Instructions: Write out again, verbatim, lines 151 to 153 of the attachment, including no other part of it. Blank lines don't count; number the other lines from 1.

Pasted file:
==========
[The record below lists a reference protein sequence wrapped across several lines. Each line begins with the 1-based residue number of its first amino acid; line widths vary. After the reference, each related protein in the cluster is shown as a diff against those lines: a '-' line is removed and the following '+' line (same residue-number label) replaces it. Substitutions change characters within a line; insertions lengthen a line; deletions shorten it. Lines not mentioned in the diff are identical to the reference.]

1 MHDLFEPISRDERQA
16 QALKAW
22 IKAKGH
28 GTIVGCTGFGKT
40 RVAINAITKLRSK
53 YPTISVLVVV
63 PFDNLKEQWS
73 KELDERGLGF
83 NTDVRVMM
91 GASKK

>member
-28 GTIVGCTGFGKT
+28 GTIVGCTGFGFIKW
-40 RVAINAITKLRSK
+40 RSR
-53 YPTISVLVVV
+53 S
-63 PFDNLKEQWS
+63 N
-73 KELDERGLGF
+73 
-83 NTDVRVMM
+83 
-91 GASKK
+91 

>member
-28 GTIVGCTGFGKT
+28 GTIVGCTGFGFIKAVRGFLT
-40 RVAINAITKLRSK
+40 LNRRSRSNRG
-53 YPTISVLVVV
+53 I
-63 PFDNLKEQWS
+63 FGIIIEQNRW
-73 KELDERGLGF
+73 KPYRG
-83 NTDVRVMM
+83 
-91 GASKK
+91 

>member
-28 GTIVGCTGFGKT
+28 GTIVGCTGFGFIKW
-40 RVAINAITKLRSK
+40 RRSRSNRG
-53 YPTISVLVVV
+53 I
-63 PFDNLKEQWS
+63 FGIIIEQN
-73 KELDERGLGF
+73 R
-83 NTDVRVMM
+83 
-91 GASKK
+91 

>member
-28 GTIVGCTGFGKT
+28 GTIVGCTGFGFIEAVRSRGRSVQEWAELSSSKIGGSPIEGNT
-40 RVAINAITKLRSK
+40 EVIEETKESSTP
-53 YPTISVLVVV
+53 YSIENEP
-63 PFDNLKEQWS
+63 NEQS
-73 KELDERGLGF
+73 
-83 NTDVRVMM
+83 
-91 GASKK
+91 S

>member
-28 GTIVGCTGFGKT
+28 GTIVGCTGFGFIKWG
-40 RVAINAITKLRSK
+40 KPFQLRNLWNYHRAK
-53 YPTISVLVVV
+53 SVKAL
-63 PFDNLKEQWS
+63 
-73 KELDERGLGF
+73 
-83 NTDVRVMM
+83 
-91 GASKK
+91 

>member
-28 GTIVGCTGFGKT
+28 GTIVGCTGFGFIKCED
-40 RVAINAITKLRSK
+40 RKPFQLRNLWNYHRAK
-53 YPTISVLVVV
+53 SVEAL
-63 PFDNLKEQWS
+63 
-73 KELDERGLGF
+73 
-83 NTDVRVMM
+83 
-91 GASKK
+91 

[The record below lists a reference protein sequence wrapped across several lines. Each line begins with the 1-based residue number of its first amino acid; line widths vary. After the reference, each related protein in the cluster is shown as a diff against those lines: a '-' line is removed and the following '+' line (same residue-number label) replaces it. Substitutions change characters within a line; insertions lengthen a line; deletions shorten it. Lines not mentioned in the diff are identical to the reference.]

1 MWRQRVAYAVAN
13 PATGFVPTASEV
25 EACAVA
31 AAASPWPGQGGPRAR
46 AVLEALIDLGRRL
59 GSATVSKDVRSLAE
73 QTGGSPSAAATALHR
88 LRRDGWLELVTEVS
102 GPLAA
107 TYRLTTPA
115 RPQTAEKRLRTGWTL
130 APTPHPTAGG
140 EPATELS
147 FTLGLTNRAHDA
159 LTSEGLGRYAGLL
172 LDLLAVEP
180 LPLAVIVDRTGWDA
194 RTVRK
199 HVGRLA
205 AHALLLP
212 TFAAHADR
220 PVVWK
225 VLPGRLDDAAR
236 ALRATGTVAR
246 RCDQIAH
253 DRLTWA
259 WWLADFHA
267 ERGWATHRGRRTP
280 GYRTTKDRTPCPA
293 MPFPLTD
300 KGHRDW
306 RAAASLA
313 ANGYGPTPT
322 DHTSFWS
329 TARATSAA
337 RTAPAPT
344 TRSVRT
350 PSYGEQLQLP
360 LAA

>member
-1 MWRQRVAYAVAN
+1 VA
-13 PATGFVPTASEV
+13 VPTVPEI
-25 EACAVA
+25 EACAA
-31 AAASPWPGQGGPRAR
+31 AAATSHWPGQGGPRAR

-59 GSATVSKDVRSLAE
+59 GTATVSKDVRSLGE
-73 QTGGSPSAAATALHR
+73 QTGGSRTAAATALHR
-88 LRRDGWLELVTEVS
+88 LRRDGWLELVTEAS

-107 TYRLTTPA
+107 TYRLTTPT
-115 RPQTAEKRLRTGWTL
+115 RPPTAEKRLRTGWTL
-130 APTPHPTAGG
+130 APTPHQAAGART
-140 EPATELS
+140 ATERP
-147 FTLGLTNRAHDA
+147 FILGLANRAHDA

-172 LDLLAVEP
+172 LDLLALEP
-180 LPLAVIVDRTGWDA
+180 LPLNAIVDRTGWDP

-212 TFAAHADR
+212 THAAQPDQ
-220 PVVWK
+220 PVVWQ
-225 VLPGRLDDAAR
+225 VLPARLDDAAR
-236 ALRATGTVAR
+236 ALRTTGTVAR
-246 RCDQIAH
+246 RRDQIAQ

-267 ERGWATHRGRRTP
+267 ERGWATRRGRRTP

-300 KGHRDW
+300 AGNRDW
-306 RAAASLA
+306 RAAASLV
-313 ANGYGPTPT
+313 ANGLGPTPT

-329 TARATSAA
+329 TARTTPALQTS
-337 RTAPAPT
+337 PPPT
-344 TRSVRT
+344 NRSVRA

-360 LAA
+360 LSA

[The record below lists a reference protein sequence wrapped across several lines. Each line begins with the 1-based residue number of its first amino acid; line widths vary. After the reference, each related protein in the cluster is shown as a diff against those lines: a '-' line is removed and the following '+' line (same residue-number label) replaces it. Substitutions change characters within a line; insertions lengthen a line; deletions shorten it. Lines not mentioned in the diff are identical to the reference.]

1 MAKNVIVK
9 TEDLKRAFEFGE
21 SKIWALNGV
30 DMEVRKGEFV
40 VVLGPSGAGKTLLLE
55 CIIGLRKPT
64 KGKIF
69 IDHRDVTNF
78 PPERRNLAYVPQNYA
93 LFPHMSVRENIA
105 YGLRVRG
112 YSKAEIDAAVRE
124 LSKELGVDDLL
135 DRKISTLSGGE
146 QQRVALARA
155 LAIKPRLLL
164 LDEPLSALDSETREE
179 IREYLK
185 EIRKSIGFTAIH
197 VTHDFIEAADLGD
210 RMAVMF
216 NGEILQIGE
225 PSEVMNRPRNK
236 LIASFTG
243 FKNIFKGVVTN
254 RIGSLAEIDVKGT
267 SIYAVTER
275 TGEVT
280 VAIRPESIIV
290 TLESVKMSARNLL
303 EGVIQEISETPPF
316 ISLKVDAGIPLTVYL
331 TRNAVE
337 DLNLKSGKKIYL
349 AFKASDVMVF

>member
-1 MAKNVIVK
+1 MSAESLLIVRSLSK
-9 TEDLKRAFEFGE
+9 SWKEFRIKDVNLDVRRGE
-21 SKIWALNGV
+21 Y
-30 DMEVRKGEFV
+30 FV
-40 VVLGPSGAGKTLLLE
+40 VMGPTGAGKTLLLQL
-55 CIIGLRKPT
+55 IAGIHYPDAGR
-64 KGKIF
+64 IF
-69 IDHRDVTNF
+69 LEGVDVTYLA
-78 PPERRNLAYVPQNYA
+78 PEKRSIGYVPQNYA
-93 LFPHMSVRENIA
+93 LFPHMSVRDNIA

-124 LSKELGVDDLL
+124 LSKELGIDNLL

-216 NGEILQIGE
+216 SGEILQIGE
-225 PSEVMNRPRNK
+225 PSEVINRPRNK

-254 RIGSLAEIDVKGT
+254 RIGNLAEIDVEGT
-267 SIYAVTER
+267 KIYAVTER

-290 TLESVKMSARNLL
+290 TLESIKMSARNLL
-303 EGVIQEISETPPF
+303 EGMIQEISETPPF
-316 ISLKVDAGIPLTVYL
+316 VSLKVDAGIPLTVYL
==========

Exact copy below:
-59 GSATVSKDVRSLAE
+59 GTATVSKDVRSLGE
-73 QTGGSPSAAATALHR